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Don't be that guy: a better alternative to ghosting your way out of a relationship.

Show up with a whole heart, even in your text messages.

Don't be that guy: a better alternative to ghosting your way out of a relationship.

If you've been so lucky as to date while texting has existed, you might have met (or become) a GHOST.

Once upon a few dates, I became a ghost. We had fun, the dates were great, and I had no complaints. But I just wasn't feeling it. It feels weird to just not feel it for a perfectly nice, worthy human, but it happens. And so begins a modern ghost story.


Image via Internet Archive Book Images/Flickr (altered).

I did NOT know what to do, say, or think to this person ... so what I did next was turn into a ghost. I removed myself from the human world (of his text messages).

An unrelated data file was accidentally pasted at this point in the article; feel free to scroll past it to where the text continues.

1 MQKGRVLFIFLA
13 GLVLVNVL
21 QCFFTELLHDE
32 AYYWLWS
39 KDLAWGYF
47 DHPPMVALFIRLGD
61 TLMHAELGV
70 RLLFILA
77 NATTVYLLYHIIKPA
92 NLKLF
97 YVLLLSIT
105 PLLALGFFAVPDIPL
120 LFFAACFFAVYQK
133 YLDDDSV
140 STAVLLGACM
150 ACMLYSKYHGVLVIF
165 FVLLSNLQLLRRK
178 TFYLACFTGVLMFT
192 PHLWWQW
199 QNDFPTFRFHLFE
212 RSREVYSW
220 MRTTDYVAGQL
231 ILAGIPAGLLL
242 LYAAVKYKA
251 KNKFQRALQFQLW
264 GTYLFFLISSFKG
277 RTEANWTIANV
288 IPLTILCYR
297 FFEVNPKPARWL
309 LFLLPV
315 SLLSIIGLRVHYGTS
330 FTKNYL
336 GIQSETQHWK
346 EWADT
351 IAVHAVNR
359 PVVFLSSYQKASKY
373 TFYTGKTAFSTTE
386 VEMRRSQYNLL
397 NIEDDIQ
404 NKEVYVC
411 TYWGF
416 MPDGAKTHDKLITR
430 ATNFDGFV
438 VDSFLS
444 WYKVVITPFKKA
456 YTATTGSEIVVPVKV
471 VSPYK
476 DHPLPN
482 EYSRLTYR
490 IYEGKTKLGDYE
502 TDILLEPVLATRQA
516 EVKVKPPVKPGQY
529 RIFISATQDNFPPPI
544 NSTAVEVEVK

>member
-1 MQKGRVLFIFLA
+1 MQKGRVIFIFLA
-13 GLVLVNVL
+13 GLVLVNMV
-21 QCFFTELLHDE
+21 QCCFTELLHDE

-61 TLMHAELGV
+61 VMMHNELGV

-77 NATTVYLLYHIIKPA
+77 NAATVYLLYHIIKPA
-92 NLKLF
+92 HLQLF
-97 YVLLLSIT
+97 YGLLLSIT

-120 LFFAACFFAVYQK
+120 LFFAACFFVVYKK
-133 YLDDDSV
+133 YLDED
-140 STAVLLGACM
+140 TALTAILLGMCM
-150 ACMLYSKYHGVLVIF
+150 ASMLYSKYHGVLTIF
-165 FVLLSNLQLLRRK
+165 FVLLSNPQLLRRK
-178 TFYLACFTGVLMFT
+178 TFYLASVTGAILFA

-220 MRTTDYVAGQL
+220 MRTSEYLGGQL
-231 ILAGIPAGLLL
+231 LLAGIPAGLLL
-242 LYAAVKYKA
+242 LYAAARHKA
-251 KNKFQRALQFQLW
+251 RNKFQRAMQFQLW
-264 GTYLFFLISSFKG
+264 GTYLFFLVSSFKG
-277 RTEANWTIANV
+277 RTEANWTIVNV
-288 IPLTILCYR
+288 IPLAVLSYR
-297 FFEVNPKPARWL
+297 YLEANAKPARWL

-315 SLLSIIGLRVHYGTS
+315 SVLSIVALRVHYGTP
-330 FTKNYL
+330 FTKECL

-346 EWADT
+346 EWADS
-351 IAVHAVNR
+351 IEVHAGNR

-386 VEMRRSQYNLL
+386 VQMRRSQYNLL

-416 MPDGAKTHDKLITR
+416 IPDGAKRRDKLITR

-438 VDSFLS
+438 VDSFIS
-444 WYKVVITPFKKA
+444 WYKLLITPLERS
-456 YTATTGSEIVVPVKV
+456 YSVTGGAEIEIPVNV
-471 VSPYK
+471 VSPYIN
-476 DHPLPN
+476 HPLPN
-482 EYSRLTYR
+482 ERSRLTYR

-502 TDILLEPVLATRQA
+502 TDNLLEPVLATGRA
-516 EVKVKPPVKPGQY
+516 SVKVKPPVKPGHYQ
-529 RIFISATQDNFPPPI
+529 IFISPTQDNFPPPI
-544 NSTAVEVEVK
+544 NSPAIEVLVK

Ghosting, as defined in a New York Times article, is "ending a romantic relationship by cutting off all contact and ignoring the former partner’s attempts to reach out."

Image via Internet Archive Book Images/Flickr (altered).

When I turned into a ghost, I just stopped responding to every message this perfectly nice, worthy human sent to me. Eww. I feel icky talking about it now, and I felt icky doing it then. Eventually, I figured out a way to bring myself back to life and end my own ghost story. We'll get to that later.

First, there are two main types of ghosts:

1. The "short-term relationship I guess I don't owe you anything and I don't wanna be awkward" ghost

That was me. I hadn't had any major moments with this person. I just wanted to poetically fade away, like Patrick Swayze in the aptly named movie "Ghost."